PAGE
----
In 1967, that eleven year old girl learned to shut down her feelings. She focused on school work and escaped into Star Trek. But she still had that pain and confusion buried all those years ago trying to accept the story her mother told her about her dog.

I guess that’s enough writing for today.

Here’s a family photo from happier times. Probably right after Dad got back from Vietnam since he’s pretty thin.

I’m the big girl on the right wearing hushpuppies.

I wrote this before checking the prompt for Just Jot January which is “button.” I guess we never know when we’re going to bump into a button that takes us back to our childhood, for better or worse, offering an opportunity for healing.

Linda’s Just Jot January story looks interesting. Click the following link for details:

#JusJoJan prompt the 15th – “Button” | (lindaghill.com)


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SoCS: Butternut Squash Soup with Peanut Butter, Our Neighborhood Creek and a Slow NaNo

This should be a fun prompt: “the last thing you put in your fridge.”

The last thing I put in the fridge on this Friday evening after dinner was the leftover butternut squash soup made my my sweet husband who offered to do the dishes even though he was tired. (We wash dishes the old fashioned way.) I thanked him, but it was my turn since he cooked. Though I did make some roasted asparagus to go with the soup. We make our butternut squash soup with peanut butter, a little garlic, a dash of red pepper flakes, and of course butternut squash. This was a really good squash – orange and lots of flavor.

It will be strange to have Thanksgiving with just me and David. Mama Cat will be here, but she’s likely to be hiding since she is still a little scared of David. I hope we get to go for a hike, at least to the creek which is about a half mile from our house.

The city gave the banks a crew cut a few years ago.
They’ve since gotten better about leaving a buffer.

If I have seemed distant from WP, NaNoWriMo is my excuse. I’m still writing every day on the novel based on my parents, though not likely to add 50,000 words as reading letters from Vietnam is slowing me down. I’m going to have to move it along though because we are heading into, barreling into, the end of November. One would think that staying home and being retired would make time slow down. But time just keeps zooming along. I guess I’ll just have to trust time and make the most of the moments we have. And be thankful.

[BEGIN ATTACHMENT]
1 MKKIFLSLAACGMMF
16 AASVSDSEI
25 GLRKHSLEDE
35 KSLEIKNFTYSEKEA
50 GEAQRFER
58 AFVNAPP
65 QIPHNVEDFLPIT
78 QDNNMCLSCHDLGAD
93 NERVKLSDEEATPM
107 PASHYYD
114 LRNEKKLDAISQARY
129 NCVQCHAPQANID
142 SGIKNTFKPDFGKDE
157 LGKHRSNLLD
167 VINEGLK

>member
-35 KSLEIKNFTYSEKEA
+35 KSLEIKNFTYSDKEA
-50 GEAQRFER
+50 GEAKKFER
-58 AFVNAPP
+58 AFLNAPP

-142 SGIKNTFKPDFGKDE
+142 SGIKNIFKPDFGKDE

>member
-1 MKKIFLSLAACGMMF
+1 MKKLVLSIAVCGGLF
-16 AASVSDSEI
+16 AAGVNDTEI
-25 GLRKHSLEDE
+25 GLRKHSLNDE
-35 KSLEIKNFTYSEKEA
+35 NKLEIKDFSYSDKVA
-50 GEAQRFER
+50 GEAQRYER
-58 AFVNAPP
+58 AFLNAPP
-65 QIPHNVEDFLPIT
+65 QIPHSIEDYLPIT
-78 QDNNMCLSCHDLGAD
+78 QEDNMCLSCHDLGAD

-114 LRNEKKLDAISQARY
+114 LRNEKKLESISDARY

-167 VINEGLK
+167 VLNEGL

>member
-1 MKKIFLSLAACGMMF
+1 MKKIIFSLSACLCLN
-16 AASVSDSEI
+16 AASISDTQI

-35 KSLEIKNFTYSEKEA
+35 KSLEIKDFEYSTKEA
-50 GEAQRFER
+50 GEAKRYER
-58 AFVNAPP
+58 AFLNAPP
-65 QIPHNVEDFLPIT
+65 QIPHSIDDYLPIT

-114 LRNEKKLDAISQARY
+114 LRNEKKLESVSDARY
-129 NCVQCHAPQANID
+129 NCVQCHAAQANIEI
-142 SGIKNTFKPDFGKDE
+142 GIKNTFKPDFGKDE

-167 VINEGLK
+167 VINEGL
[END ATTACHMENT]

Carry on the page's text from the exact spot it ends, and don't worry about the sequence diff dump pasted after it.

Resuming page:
I’ll be here for Good News Tuesday, but if I don’t “see” you, and even if I do,

Have a Happy Thanksgiving!

Today’s prompt and the whole SoCS shebang is brought to you by Linda G. Hill. For more info, rules, and streams from the frig, visit:

https://lindaghill.com/2020/11/20/the-friday-reminder-and-prompt-for-socs-nov-21-2020/


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SoCS: A Missing Cat Mystery, SciFi Distractions and NaNoWriMo

Today’s prompt is the word, “trick.”

The first thing that came to my mind was that I don’t like tricks. Not right now anyway. Mama Cat, the feral one, has disappeared. I could say she’s playing a trick on me, but that would be making light of something that is heavy on my heart.

Wednesday, I let her explore the rest of the house outside of her room. I didn’t follow her because then she would go right back to her room and hide. I figured after twenty something days, it would be okay for her to explore more of the house. I fed her at 9:30 am and saw her walking cautiously in and out of rooms while I was on the computer. Then I did some work on a bookcase on the side porch being careful to close the sliding glass door after I went through it. Around 11 am, I could not find Mama Cat.

My neighbor who has had a lot of experience with feral cat adoption thinks she could still be in the house. I’ve looked under every bed and piece of furniture, in every closet and cranny. I looked into the crawlspace and even up the chimney. I’ve set out food and put her used kitty litter in the front and back yard. I wonder if I had a momentary lapse and left the sliding glass door open for a few seconds and turned my back and she slipped out and then pushed her way through the screen porch door which doesn’t latch well. And I feel lousy. Awful. Terrible. I’m sorry I tricked her into the carrier to bring her to my house.

But I can’t change the past.

Is this another lesson to leave things alone? I thought she would be safer in my home than at the church her daughter roamed from and got trapped and carried away. If Mama shows back up at the church, I’ll probably let her stay there and go feed her every day if necessary.

I have resorted to distracting myself with science fiction in book and movie form. Star Trek, Star Wars, a couple of scary movies, sleep… And going out into the back yard at night calling “kitty kitty kitty, Mama Cat,” and praying.

This has been a year of bad luck for many people. I certainly have had bad luck with my feral cats. But it’s not over. I know things can work out when we think they won’t. I know we can find good things in this year.